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Wednesday, May 02, 2007

Little Mysteries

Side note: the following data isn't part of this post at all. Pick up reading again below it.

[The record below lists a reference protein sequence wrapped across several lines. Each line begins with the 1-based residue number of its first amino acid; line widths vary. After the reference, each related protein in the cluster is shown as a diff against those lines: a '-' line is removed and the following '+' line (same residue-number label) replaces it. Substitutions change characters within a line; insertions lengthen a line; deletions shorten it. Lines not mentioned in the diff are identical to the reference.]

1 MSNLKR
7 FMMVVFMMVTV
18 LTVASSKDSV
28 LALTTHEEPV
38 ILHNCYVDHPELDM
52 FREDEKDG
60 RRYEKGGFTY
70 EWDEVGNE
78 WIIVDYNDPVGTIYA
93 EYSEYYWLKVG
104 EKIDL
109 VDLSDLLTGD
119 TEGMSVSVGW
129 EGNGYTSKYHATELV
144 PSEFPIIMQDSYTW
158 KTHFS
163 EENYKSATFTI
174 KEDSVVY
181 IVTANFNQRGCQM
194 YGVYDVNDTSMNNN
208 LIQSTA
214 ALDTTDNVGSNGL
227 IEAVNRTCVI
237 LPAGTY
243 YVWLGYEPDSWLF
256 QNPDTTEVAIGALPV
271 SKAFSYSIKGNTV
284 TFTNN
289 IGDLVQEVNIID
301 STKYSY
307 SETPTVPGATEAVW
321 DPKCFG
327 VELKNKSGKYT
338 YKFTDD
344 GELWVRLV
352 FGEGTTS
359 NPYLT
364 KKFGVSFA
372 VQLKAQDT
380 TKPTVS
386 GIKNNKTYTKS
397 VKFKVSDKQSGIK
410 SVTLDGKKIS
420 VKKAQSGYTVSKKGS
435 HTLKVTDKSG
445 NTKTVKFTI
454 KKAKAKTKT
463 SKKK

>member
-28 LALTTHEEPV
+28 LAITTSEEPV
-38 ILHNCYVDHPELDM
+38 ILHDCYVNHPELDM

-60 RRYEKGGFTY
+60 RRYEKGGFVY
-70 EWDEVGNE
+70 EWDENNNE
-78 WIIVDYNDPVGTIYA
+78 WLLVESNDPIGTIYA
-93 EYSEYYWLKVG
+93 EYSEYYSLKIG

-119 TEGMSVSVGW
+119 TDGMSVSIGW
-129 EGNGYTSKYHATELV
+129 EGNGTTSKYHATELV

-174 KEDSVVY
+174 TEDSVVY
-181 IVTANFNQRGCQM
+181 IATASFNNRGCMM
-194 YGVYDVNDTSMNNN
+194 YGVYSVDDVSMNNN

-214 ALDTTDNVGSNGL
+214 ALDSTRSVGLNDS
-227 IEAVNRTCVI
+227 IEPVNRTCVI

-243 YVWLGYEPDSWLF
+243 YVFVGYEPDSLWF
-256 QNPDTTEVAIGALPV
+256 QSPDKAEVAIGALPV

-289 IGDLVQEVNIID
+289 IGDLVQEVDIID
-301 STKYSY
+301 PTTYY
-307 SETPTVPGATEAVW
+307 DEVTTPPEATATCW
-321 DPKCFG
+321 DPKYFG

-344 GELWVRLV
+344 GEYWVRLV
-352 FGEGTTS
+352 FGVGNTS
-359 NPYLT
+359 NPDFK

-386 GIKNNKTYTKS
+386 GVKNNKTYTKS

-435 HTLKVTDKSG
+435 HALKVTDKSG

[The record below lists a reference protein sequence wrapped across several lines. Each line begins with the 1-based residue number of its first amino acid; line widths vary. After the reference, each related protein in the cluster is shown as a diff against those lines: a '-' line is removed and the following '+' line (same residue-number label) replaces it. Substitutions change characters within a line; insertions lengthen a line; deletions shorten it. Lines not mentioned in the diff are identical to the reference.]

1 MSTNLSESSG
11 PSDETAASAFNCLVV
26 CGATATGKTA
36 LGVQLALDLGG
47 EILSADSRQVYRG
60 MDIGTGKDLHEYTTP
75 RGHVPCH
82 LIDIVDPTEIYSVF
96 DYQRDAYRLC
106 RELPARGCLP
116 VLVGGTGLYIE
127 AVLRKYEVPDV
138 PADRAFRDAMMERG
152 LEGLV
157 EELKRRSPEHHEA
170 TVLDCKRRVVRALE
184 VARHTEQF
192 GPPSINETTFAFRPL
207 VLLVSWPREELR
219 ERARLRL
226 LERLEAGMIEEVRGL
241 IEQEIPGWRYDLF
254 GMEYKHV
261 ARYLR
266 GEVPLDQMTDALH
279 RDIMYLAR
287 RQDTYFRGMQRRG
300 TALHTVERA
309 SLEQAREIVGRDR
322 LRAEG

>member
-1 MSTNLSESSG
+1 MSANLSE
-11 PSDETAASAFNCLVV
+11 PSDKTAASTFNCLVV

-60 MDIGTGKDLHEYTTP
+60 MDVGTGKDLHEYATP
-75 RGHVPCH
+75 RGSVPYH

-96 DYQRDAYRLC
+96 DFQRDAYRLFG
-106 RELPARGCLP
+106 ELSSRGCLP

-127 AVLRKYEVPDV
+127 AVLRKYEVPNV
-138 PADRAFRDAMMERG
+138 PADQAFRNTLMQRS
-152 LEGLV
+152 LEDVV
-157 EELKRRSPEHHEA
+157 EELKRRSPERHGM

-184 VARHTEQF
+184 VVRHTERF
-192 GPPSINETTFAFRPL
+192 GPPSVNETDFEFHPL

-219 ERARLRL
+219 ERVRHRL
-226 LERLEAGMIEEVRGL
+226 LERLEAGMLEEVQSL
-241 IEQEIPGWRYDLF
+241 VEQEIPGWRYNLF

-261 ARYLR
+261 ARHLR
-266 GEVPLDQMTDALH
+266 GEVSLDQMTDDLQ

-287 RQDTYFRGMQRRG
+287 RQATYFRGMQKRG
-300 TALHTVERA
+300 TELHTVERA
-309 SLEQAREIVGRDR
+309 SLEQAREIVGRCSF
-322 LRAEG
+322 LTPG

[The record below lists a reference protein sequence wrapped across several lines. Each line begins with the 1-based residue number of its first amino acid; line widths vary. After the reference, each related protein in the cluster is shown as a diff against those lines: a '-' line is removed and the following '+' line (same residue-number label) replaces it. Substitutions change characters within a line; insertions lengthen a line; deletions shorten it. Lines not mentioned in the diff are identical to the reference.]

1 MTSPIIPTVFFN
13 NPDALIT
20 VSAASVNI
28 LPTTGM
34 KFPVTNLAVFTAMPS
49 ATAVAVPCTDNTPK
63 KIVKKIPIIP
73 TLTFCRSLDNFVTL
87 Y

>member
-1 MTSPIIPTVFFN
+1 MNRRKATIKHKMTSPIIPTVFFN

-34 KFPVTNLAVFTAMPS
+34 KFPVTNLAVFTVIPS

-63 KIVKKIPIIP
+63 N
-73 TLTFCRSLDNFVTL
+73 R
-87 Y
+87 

Every manager makes mistakes. But Grady Little is the only manager I know of who's been fired for one bad move. Little's decision to leave Pedro in just a bit too long in the 2003 ALCS has gone down in history as the epitome of boneheaded mishandling of a pitching staff. But, at the time, I remember thinking that it would've been very difficult for me to take tht ball from one of the games greatest pitchers and hand it to "Wandering" Mike Timlin or B. Y. "Word Series Meltdown" Kim. Boston's firing of Little for that one mistake seemed even more unjust to me when he became manager of the Dodgers last season and I had the opportunity to become very familiar with Little's managing style. Little handles matchups very effectively. He's not afraid to bench veterans when the situation dictates. He gets great performances from mediocre players like Marlon Anderson, Ramon Martinez, and Wilson Valdez by finding situations for them to suceed, much like Tony LaRussa. He seems to get more than the average number of clutch performances, both at the plate and on the mound. Like last night, when he pinch-hit Olmedo Saenz for Luiz Gonzalez and Saenz knocked a game-winning single with 2 outs in the bottom of the 9th. But Little has one strange, and very glaring weakness, which also showed itself in last night's game. When he makes a mistake, it's a doozy, one that has an effect (like the Pedro fiasco) that goes well beyond a single game. In the 6th inning, with the Dodgers up 1-0, Little pinch-hit Nomar Garciaparra for starting pitcher Brad Penny, with 1 out and men on 1st and 2nd. Penny had thrown only 95 pitches, allowing only three hits and, obviously, zero runs. He certainly had enough for at least one more inning. The choice would seem like something of a toss up were in not for a few other considerations. The Dodgers were only two games removed from a 17-inning extravaganza with the Padres which had obviously reaked havoc on the bullpen, such that both Derek Lowe and Brett Tomko had been on call for the D-Backs series. Getting a long, strong outing from on of their top starters was of paramount importance, and every indication was that Penny was ready to give it to them. Additionally, the pinch-hitter, seemingly an obvious choice since Garciaparra is one of the Dodgers best, was sitting out for a reason. He was 0-for-his career against D-Backs' starter, Livan Hernandez. Little had wisely chosen this game to rest his (supposedly brittle) star first baseman. Garciaparra (only 19 career pinch-hitting appearances) was clearly uncomfortable in his AB, but Hernandez, struggling with his control, managed to walk him anyway. Nonetheless, the Dodgers couldn't squeak a run out of the bases loaded opportunity, as Furcal and Pierre both popped up. Sure enough, the D-Backs tied it up the next inning and it looked as though the Dodgers could be headed into another extra-innings marathon with an already depleted bullpen. Thankfully, pinch-hitter extraordinaire, Olmedo Seanz, saved his manager from a mistake which could've put the Dodgers at a disadvantage for weeks to come. Still, one has to wonder, in a situation like this, what is Little thinking?

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